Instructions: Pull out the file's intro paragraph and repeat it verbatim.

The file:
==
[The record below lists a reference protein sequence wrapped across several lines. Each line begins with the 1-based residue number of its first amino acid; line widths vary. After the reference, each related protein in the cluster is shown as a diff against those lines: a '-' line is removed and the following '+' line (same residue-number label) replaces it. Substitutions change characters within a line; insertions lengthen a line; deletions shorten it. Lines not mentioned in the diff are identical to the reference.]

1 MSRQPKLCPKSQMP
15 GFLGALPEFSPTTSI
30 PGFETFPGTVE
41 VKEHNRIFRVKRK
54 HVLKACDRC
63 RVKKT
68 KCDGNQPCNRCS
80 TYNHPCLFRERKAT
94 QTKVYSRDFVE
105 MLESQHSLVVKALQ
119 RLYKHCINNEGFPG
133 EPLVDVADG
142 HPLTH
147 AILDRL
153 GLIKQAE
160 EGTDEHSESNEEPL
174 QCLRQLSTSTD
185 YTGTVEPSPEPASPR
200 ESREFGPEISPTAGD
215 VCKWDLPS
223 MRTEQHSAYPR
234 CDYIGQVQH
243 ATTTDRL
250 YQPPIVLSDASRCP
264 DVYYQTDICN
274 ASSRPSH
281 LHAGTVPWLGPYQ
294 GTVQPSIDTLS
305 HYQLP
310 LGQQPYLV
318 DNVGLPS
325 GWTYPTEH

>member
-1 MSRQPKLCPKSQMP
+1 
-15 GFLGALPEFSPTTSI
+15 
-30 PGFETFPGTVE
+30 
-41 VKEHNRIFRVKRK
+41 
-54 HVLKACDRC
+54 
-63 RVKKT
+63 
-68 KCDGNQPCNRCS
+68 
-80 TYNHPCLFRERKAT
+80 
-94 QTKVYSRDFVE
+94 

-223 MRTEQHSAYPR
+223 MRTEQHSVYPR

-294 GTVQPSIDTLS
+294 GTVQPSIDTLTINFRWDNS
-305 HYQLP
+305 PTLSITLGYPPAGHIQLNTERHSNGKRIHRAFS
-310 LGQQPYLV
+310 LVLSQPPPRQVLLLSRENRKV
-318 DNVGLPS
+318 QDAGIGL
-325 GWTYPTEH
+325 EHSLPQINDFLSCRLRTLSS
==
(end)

[The record below lists a reference protein sequence wrapped across several lines. Each line begins with the 1-based residue number of its first amino acid; line widths vary. After the reference, each related protein in the cluster is shown as a diff against those lines: a '-' line is removed and the following '+' line (same residue-number label) replaces it. Substitutions change characters within a line; insertions lengthen a line; deletions shorten it. Lines not mentioned in the diff are identical to the reference.]